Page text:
I dreaded Father’s Day. Dad died when I was eight years old after a bitter fight with cancer, dealing my family—in particular, Mom—a blow that forever changed the course of our lives. Mom was the definition of a quiet, gentle soul, and the loss of her husband was so staggering she never fully recovered. She rarely talked about Dad in any detail when I was a kid, and as a result, I hesitated to ask any questions about him.
Father’s Day became the intrusion that upset our carefully constructed defenses. I can remember sitting cross-legged in front of our giant console television—back in the days when children served as remote controls—and wincing when a commercial for Father’s Day gifts would come on. It wasn’t so much the pain of his absence that I felt; it was that I ached for my mom all over again. I also felt—what’s the right word?—embarrassed, as if I had been caught watching something I shouldn’t. I would look away from the screen and pretend to occupy myself in some distraction, desperate for The Jeffersons or The Dukes of Hazzard to return.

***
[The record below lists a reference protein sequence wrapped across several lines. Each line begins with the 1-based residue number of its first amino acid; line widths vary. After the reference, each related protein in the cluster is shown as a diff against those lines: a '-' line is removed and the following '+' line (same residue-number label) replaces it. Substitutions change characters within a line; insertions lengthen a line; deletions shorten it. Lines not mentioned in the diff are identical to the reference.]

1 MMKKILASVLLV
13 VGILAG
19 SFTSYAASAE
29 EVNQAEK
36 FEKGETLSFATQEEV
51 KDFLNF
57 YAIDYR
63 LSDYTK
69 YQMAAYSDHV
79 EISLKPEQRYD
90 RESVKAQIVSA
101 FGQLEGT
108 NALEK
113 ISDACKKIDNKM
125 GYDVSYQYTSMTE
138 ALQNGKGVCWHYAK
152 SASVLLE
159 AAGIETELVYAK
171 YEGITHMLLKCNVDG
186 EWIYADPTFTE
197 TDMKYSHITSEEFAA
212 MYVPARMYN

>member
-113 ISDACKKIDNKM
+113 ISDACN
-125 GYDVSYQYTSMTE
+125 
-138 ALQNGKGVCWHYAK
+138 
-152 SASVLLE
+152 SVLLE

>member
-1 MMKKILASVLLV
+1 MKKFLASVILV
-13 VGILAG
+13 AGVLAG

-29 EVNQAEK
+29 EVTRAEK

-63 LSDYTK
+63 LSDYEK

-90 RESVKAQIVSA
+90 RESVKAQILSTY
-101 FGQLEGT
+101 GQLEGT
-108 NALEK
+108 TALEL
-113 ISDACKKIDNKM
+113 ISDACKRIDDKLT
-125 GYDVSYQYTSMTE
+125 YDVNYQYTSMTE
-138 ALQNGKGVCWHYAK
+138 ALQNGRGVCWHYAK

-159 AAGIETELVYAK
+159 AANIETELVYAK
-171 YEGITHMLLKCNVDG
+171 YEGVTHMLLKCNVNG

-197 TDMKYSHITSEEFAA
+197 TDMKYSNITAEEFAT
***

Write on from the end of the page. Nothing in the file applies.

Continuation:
I say this not to be morbid—as the proud parent of two young children, Father’s Day now brings me immeasurable joy—but to explain why I was so moved by Stephen Harrigan’s exquisite story “Off Course,” about his own father, who died before Harrigan was born. Though our fathers’ deaths were separated by more than three decades and vastly different circumstances, the emotional struggles Harrigan faced in understanding his mother’s sadness and learning about the father he never met were immediately familiar to me. And while he rightly attributes much of his mother’s reticence to the post–World War II era, I had so many long-forgotten memories spring into my own consciousness while reading his essay that I realized we all share a deeply held aspect of grief.
Harrigan has long been one of my favorite writers—Texas Monthly is always better when his byline appears in our pages—and I often tell him with a mix of awe and frustration, “You just make it look so easy.” I know this one wasn’t easy for him, and I’m proud that he gave us the chance to publish it. I hope it will affect you as much as it has affected me—and open up a whole new perspective on Father’s Day.